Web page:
That she has been allowed to “just be present” has enabled her to capture some truly intimate shots, even amongst the hustle and bustle of a busy set, such as a quiet moment of conversation between DiCaprio and Scorsese during a huge crowd scene in The Aviator in 2004. Yet, she noted that working on set requires a completely different approach to the formal portraits she does in her New York studio.
“On a movie set I have absolutely no control, and I have to catch whatever I can. You can spend hours on a set and nothing is happening for you, and it’s pretty despairing,” she admitted. “And then suddenly there’s this moment, like the one between Leonardo and Marty. And that might be the only thing you get that night. You have to be super patient and you have to love being there.
Lacombe also revealed that working on the 2019 production The Irishman which reunited Scorsese with stars Robert DeNiro, Joe Pesci and Al Pacino was an emotional experience. “I feel very attached to them.”
As well as Scorsese, Lacombe has developed close friendships with many of her other subjects, with whom she works with time and again.
Director Wes Anderson, she said, is “always super chic. He has his own elegance and style.” Spike Jonze is another filmmaker she finds “really interesting. I love him as a filmmaker and as a person.” Another favourite is Ryan Coogler, who Lacombe first met when he was in Cannes in 2013 with his first film Fruitvale Station. The photographer credits him, along with fellow filmmaker Ava DuVernay, as being someone who really cares about the people in his community, and “giving chances to those people they believe are talented.”
UK filmmaker Lynn Ramsay, who Lacombe described as “a very exceptional woman”, is another close personal friend. Having worked on Ramsay’s projects including We Need To Talk About Kevin (2011) and You Were Never Really Here (2017), Lacombe says she was “surprised” when the filmmaker wanted to make a documentary about her.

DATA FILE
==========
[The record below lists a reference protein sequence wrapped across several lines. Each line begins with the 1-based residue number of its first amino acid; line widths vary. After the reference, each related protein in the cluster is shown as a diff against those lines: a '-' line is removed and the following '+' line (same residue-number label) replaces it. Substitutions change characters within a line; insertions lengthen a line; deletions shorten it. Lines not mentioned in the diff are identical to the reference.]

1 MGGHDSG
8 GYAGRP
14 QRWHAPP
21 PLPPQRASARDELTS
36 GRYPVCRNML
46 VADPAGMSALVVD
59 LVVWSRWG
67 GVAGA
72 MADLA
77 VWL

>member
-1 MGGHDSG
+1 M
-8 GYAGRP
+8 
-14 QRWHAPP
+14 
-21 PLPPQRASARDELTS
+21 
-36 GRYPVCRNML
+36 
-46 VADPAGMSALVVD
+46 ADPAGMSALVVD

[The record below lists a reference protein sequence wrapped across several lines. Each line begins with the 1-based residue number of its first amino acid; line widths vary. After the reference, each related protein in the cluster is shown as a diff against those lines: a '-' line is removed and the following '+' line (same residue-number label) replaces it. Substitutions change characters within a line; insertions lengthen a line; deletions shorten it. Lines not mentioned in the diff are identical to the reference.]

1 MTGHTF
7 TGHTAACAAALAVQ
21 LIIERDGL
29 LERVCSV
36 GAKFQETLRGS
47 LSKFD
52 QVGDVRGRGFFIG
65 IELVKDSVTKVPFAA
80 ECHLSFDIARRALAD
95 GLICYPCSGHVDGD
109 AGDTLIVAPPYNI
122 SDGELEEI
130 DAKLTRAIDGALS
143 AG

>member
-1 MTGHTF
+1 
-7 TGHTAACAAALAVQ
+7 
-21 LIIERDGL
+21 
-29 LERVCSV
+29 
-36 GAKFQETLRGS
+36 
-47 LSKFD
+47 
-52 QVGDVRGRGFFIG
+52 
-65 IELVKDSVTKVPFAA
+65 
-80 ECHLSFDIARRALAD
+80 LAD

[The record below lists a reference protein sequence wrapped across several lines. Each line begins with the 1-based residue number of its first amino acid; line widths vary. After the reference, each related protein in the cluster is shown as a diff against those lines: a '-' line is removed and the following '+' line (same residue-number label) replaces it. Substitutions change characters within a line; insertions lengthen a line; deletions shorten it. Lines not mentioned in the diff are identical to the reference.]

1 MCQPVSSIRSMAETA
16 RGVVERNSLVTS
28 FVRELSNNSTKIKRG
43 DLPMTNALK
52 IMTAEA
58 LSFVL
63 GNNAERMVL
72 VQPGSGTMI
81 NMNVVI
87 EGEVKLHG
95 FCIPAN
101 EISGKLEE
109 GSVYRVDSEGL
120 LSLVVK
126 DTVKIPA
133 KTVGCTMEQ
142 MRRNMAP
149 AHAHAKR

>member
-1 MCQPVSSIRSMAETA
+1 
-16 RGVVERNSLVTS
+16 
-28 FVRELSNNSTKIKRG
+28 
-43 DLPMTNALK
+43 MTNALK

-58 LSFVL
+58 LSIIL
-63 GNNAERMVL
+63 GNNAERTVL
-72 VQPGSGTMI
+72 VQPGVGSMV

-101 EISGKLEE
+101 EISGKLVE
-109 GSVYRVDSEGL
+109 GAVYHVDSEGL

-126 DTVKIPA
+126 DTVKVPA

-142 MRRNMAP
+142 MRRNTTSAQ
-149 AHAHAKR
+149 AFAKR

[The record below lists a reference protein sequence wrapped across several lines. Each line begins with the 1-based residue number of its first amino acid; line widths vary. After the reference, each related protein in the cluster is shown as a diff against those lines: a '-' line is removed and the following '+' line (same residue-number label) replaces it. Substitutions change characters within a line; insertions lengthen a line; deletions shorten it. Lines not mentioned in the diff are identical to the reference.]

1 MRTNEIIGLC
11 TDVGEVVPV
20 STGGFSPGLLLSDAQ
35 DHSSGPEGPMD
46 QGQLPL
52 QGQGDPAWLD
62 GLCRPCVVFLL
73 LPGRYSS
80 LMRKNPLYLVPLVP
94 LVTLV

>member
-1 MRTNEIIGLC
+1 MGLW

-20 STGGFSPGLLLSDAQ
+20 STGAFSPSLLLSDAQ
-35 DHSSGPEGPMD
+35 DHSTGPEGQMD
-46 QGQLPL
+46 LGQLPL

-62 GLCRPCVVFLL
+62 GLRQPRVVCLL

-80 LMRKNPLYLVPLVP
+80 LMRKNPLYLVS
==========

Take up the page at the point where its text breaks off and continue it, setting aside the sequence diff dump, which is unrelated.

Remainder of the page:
The resulting film, 2019’s documentary short Brigitte, which is framed around an intimate conversation between the filmmaker and photographer, proved an interesting experience. Ramsay and her director of photography Thomas Townend set up camera tracks across the length and breadth of an abandoned warehouse, and filmed Lacombe as she undertook a real film shoot. Yet, recalled Lacombe, “I was absorbed in what I was doing and was not aware of the filming.”
Watching herself working on screen also provided something of a revelation, said Lacombe. “I realised when I was being filmed photographing Lynn, I direct a lot!”
Even though the pandemic has proved a logistical challenge for Lacombe, who had been constantly working around the world, she has no plans to put down her camera. “My work and my life are the same thing,” she said. “There is absolutely no difference.” As she reflected over a career spanning almost five decades and thousands of photographs — and many of individuals like Fellini, Truffaut and Philip Seymour Hoffman who are no longer with us — Lacombe revealed what she loves the most about her profession. “The extraordinary thing about photography is that it allows you to go back to an exact moment. It’s very powerful.”